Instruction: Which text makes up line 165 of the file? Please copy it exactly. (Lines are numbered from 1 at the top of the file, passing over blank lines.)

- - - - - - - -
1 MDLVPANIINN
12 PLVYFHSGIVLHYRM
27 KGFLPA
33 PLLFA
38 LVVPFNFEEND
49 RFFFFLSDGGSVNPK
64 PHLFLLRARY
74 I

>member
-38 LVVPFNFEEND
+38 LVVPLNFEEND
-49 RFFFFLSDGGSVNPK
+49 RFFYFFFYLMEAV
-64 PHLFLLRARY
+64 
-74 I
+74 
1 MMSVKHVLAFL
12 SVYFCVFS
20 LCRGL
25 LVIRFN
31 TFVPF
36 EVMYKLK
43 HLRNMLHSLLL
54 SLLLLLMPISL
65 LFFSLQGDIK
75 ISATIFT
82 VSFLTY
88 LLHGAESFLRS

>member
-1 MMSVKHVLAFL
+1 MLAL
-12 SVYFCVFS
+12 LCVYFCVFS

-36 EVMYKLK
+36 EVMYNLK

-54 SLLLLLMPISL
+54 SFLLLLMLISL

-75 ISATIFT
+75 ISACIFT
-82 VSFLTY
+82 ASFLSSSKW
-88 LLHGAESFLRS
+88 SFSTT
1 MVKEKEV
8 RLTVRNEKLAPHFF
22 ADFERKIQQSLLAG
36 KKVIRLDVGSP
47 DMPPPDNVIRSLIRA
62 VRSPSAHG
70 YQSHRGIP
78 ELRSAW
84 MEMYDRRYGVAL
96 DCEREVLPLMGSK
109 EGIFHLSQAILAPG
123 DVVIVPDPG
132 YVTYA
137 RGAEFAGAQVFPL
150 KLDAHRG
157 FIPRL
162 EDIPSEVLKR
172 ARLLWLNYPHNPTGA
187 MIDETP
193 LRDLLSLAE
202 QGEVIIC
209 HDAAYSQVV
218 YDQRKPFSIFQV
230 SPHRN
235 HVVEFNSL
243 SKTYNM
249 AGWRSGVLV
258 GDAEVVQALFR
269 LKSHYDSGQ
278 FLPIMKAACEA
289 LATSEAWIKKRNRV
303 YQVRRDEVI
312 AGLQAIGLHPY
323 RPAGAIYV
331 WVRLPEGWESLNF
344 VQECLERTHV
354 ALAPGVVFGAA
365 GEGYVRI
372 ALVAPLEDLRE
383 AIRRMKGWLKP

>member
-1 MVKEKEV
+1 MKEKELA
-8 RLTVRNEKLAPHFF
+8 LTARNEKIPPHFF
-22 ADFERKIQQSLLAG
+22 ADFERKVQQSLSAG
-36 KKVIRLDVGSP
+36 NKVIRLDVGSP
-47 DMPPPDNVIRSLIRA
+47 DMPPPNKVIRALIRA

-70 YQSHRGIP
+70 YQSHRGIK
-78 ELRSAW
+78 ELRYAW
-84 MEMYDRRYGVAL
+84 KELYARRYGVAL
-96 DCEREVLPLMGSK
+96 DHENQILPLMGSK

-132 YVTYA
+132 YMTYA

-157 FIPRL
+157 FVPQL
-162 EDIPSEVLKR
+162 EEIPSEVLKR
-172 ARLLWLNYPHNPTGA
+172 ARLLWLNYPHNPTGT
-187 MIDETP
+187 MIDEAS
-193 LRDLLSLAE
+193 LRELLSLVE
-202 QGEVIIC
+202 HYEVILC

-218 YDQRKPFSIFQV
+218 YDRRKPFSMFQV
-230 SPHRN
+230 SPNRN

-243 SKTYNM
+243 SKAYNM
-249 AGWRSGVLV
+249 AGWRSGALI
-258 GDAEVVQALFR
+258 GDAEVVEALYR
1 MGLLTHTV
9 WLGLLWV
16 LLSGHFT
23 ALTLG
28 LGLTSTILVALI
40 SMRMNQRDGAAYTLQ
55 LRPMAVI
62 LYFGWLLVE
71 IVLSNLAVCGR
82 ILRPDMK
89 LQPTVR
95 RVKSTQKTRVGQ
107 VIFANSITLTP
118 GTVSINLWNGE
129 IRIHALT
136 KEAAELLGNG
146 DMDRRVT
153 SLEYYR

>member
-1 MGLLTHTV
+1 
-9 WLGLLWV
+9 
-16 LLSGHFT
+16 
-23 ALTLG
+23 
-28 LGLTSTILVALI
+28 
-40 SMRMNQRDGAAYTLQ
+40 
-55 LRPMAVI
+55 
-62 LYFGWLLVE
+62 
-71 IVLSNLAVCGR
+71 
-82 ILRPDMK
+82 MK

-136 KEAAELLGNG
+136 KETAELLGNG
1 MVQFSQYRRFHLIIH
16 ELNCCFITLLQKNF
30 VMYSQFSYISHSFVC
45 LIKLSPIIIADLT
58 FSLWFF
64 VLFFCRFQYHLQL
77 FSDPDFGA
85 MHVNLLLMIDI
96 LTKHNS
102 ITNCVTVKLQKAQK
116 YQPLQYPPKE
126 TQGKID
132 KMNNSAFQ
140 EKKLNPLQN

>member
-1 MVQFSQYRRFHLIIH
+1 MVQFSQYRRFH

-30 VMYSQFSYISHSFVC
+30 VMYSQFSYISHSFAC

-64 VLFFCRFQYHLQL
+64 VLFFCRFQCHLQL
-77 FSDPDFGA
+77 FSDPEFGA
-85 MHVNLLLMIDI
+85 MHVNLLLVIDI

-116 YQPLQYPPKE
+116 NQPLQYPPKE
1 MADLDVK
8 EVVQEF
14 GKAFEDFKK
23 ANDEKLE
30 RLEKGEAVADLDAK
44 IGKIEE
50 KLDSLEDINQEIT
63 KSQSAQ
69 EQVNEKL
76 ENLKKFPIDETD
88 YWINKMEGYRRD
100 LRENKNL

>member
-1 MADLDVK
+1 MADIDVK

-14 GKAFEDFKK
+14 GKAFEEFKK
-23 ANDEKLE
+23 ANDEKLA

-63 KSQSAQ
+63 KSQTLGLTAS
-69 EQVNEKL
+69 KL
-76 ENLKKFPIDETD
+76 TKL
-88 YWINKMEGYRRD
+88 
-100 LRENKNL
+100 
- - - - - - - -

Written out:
-82 ILRPDMK